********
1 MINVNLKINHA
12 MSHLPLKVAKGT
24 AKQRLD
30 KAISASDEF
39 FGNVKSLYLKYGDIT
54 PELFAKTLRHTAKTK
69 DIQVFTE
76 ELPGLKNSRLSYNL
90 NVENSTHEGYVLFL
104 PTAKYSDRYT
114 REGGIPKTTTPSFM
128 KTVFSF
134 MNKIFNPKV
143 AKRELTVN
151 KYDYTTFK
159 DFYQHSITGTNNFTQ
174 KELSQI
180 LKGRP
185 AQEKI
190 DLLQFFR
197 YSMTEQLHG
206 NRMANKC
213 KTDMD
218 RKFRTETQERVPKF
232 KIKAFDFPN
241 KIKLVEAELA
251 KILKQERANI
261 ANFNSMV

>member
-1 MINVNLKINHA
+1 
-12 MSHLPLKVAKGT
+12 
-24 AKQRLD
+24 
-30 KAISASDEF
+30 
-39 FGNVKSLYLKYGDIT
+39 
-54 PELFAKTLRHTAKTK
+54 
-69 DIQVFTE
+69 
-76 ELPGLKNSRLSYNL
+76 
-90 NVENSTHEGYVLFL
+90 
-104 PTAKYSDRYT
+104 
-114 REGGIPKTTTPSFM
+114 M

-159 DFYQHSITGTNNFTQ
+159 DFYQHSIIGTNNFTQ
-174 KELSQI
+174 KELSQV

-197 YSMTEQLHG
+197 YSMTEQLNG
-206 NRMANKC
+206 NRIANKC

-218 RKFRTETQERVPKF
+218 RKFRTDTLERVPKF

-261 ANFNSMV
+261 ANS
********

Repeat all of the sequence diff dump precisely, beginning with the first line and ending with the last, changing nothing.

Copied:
1 MINVNLKINHA
12 MSHLPLKVAKGT
24 AKQRLD
30 KAISASDEF
39 FGNVKSLYLKYGDIT
54 PELFAKTLRHTAKTK
69 DIQVFTE
76 ELPGLKNSRLSYNL
90 NVENSTHEGYVLFL
104 PTAKYSDRYT
114 REGGIPKTTTPSFM
128 KTVFSF
134 MNKIFNPKV
143 AKRELTVN
151 KYDYTTFK
159 DFYQHSITGTNNFTQ
174 KELSQI
180 LKGRP
185 AQEKI
190 DLLQFFR
197 YSMTEQLHG
206 NRMANKC
213 KTDMD
218 RKFRTETQERVPKF
232 KIKAFDFPN
241 KIKLVEAELA
251 KILKQERANI
261 ANFNSMV

>member
-1 MINVNLKINHA
+1 
-12 MSHLPLKVAKGT
+12 
-24 AKQRLD
+24 
-30 KAISASDEF
+30 
-39 FGNVKSLYLKYGDIT
+39 
-54 PELFAKTLRHTAKTK
+54 
-69 DIQVFTE
+69 
-76 ELPGLKNSRLSYNL
+76 
-90 NVENSTHEGYVLFL
+90 
-104 PTAKYSDRYT
+104 
-114 REGGIPKTTTPSFM
+114 M

-159 DFYQHSITGTNNFTQ
+159 DFYQHSIIGTNNFTQ
-174 KELSQI
+174 KELSQV

-197 YSMTEQLHG
+197 YSMTEQLNG
-206 NRMANKC
+206 NRIANKC

-218 RKFRTETQERVPKF
+218 RKFRTDTLERVPKF

-261 ANFNSMV
+261 ANS